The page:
The Master said, “I know that you are making a livelihood inside a demon’s cave in the black mountain.”

In his comments on this koan story in Shobogenzo Ikka Myoju (One Bright Jewel), Dōgen changed the meaning of the expression, “making a livelihood inside a demon’s cave in the black mountain” and said, “Therefore, forward steps and backward steps within the demon’s cave in the black mountain are nothing other than the one bright jewel.”[6] Here he interpreted “a demon’s cave in the black mountain” as the “darkness” from the pairing of “brightness and darkness” in Sandokai. In this interpretation, “darkness” is beyond discrimination, and “making a livelihood” is making discriminations and choices to do things in our daily lives.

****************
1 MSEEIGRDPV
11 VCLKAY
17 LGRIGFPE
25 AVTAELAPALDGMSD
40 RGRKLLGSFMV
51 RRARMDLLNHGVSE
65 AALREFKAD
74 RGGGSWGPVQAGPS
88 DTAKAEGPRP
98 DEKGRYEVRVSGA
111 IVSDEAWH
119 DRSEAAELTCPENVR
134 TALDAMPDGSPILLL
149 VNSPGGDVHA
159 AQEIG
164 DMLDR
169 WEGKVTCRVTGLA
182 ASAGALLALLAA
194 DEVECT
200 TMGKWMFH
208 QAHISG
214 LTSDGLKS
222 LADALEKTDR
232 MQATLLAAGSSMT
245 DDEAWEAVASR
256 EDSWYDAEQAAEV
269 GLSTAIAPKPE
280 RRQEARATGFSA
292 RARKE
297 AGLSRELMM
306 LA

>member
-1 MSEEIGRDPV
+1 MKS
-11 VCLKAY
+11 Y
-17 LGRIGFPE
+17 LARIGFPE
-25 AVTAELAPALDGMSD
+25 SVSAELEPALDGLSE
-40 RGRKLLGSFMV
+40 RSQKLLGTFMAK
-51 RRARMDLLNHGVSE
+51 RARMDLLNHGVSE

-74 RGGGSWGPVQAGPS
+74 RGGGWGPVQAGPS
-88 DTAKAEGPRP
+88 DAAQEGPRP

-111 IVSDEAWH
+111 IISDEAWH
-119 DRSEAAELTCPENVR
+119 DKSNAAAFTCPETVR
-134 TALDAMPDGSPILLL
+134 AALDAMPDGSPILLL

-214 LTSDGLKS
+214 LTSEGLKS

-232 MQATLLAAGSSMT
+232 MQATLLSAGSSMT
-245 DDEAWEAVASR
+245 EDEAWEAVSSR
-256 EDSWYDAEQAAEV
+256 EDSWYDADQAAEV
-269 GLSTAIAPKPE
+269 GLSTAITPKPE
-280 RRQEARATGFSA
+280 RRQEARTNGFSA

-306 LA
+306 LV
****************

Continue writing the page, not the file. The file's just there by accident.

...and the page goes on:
In the poem we are studying, Dōgen uses “black mountain and demon’s cave” in its common meaning, with negative connotations: the habitual, discriminative, conceptual, dualistic way of thinking with some self-attachment. But in our zazen, we are illuminated by the boundless moonlight, the reality beyond discrimination. Here, “the demon’s cave in the black mountain” and the moonlight are completely inter-penetrating each other. By opening the hand of thought (letting go of thought), the discriminative thinking produced in our brain which is continuously coming and going is not grasped. In our zazen, we are determined not to take any action based on our thoughts, therefore we are not defiled by them. The poisons in our three poisonous minds are still coming and going, and yet, our minds are detoxified.